Three college students are seeking to exploit a unique angle in the ice-cream deli business. The service is set to run on Bitcoins in-testing Lightning Network

The service, aptly named Block and Jerry’s has been in the idea stages for a while and is now in the test phase.

“We think that this is a motivating factor to jump into bitcoin and start playing around with the Lightning Network and getting to understand it,” Block and Jerry’s co-founder Rob Durst told CoinDesk.

Block and Jerry’s basic need is to have more people interested in Lightning technology.

A team led by developer Jeff Tang developed the application and followed through with a detailed guide for setting up and transacting on the Lightning network.

It’s ice-cream. It is bound to get a few users interested in the network.

A sweet treat

Block & Jerry’s plan on cornering a niche market with ice-cream names such as “Doge Food,” “Vitalik Garcia” and “Segwit2x.”

The founders any money, cryptocurrency or otherwise and they’re not disclosing on any delivery timelines. You might want to think of Block & Jerry’s like a visionary roadmap on the role that Lightning will play in pushing bitcoin acceptance.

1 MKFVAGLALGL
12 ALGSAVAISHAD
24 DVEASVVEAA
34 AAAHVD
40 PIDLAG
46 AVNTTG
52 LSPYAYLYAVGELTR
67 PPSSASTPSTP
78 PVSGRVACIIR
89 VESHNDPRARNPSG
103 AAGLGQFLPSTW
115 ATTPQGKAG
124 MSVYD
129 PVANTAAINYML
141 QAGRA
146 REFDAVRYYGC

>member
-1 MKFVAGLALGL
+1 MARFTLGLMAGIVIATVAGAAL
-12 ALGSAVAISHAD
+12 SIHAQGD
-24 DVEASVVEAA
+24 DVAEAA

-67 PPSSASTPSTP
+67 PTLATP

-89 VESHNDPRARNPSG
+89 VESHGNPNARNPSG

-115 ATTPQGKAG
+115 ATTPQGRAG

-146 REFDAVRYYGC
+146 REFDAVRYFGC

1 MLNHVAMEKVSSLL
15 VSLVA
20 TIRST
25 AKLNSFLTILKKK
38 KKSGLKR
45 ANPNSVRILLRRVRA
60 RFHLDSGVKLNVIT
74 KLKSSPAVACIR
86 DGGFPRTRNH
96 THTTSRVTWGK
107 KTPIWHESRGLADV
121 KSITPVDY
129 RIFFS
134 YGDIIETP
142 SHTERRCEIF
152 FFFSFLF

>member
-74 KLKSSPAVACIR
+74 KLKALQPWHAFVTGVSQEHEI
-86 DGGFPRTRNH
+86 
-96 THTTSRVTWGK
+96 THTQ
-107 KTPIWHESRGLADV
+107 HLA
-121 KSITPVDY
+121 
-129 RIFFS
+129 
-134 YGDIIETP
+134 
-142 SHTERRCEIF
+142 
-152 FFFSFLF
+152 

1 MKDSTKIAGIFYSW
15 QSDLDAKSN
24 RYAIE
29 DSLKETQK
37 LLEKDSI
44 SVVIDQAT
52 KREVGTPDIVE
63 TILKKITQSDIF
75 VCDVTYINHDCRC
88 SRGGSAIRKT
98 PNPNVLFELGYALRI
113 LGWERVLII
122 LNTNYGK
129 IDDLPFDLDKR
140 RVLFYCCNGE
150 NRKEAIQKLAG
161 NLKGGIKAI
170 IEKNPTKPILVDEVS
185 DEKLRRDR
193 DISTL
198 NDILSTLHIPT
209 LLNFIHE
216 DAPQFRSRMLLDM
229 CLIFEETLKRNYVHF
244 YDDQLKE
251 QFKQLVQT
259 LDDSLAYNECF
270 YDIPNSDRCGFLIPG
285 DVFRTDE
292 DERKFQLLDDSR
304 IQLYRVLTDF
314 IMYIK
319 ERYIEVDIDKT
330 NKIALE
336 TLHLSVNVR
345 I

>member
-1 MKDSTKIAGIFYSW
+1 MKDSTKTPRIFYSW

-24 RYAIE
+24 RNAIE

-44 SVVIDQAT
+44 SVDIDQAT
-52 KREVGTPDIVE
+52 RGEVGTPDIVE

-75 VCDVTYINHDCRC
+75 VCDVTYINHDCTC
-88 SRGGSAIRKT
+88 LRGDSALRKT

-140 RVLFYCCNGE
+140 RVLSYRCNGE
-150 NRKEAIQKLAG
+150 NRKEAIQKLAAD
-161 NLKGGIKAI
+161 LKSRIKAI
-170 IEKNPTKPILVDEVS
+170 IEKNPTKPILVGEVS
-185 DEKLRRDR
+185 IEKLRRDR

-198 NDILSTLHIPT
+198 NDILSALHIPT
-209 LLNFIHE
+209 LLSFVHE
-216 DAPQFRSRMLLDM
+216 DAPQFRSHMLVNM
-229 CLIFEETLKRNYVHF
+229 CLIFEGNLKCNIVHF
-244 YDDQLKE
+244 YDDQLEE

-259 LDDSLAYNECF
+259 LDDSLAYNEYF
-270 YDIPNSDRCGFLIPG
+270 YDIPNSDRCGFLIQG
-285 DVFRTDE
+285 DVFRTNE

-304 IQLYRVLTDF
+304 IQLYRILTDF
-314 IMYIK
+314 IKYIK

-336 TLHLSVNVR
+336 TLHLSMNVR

Still, real bitcoin exchanges on Lightning are a 50-50 play ergo the idea behind Block and Jerry’s might attract some controversy.

Lightning Labs CEO, Elizabeth Stark fears that development of the Lightning implementation could be delayed if users lose money on the network.

Among her most prominent fears is that future releases may have compatibility issues leading to total shutdowns of some payment channels.

“It’s one thing to have people changing code on their own. It’s another for a company to be promoting software that is going to lose users money,” Stark said in a tweet. She was responding to the launch of Blockstream’s sticker store, one of the first to showcase Lightning’s merchant experience.

Such sentiments bring into question whether Block & Jerry’s will get the green light.

Brain freeze

The Block & Jerry’s team hold on to the theory that if people interact with the technology early enough, they might be motivated to play a part in its development.

So far, mostly Crypto developers are the only ones interacting with Lightning. It could use a finer user interface and a more comprehensible command line code.

The team believes the guide it created should be helpful to crypto users and developers with non-blockchain coding skills.

“We’re just doing what we can with the skills that we have,” Tang said.

Durst concluded:

“If you’re not making much money, and each dollar counts, I think you need a platform that offers cheaper, faster confirmations. And I think the Lightning Network can do this.”